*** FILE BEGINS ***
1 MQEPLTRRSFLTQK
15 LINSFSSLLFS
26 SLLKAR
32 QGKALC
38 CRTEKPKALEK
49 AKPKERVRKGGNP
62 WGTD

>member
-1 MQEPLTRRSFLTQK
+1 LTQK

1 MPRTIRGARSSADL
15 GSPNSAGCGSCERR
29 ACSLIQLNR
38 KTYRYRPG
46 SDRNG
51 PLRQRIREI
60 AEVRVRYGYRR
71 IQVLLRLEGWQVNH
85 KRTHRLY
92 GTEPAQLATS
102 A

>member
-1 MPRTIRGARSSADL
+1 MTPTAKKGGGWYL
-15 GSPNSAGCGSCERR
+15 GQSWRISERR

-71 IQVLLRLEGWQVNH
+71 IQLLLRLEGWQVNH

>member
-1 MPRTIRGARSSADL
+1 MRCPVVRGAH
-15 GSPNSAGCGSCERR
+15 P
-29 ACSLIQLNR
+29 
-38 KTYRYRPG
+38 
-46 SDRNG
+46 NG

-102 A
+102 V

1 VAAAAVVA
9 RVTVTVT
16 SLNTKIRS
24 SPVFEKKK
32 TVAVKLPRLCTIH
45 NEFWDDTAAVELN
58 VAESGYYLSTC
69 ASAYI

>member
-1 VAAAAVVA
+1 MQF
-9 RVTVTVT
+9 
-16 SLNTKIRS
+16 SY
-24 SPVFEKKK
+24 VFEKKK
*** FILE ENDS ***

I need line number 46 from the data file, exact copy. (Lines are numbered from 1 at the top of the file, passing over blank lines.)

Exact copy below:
32 TVAVKLPRLCTIH